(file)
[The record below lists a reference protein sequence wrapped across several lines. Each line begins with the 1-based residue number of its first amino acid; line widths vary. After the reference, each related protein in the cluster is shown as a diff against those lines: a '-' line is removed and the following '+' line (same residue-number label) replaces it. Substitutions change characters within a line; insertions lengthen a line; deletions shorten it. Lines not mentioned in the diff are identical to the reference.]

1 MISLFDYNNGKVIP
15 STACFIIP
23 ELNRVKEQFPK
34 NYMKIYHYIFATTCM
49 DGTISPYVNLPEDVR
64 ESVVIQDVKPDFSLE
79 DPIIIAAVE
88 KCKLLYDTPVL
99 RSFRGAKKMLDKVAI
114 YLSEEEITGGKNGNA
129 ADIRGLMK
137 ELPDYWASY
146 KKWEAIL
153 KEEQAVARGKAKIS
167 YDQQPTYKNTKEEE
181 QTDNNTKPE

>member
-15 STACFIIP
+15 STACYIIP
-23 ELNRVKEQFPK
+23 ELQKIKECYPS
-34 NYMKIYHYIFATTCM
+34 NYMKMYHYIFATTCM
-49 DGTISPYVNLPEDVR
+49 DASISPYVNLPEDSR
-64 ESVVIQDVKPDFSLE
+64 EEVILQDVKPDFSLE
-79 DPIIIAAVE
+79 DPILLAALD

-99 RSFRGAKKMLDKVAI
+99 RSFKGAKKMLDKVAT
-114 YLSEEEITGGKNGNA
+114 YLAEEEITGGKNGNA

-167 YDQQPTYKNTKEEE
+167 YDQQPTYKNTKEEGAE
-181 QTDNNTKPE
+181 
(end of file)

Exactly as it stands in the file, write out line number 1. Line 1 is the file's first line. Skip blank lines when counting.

[The record below lists a reference protein sequence wrapped across several lines. Each line begins with the 1-based residue number of its first amino acid; line widths vary. After the reference, each related protein in the cluster is shown as a diff against those lines: a '-' line is removed and the following '+' line (same residue-number label) replaces it. Substitutions change characters within a line; insertions lengthen a line; deletions shorten it. Lines not mentioned in the diff are identical to the reference.]